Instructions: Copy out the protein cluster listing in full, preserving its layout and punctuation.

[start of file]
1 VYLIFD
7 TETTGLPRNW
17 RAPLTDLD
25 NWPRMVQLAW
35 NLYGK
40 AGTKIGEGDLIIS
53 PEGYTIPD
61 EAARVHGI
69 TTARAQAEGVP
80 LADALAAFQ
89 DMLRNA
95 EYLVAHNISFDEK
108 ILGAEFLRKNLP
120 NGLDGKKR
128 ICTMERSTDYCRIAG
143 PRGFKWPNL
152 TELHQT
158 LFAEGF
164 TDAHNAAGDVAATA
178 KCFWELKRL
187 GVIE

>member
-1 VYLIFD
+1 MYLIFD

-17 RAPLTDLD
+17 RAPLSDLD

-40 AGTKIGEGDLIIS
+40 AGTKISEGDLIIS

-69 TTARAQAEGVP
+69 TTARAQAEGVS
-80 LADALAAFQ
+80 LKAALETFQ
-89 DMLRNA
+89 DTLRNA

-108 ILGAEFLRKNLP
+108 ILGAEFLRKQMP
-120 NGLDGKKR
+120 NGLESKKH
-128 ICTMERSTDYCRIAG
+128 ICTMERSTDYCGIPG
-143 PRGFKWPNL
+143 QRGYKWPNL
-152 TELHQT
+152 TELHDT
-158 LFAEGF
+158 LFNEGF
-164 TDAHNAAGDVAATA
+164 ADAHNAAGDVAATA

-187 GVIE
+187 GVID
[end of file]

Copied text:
1 VYLIFD
7 TETTGLPRNW
17 RAPLTDLD
25 NWPRMVQLAW
35 NLYGK
40 AGTKIGEGDLIIS
53 PEGYTIPD
61 EAARVHGI
69 TTARAQAEGVP
80 LADALAAFQ
89 DMLRNA
95 EYLVAHNISFDEK
108 ILGAEFLRKNLP
120 NGLDGKKR
128 ICTMERSTDYCRIAG
143 PRGFKWPNL
152 TELHQT
158 LFAEGF
164 TDAHNAAGDVAATA
178 KCFWELKRL
187 GVIE

>member
-1 VYLIFD
+1 MYLIFD

-17 RAPLTDLD
+17 RAPLSDLD

-40 AGTKIGEGDLIIS
+40 AGTKISEGDLIIS

-69 TTARAQAEGVP
+69 TTARAQAEGVS
-80 LADALAAFQ
+80 LKAALETFQ
-89 DMLRNA
+89 DTLRNA

-108 ILGAEFLRKNLP
+108 ILGAEFLRKQMP
-120 NGLDGKKR
+120 NGLESKKH
-128 ICTMERSTDYCRIAG
+128 ICTMERSTDYCGIPG
-143 PRGFKWPNL
+143 QRGYKWPNL
-152 TELHQT
+152 TELHDT
-158 LFAEGF
+158 LFNEGF
-164 TDAHNAAGDVAATA
+164 ADAHNAAGDVAATA

-187 GVIE
+187 GVID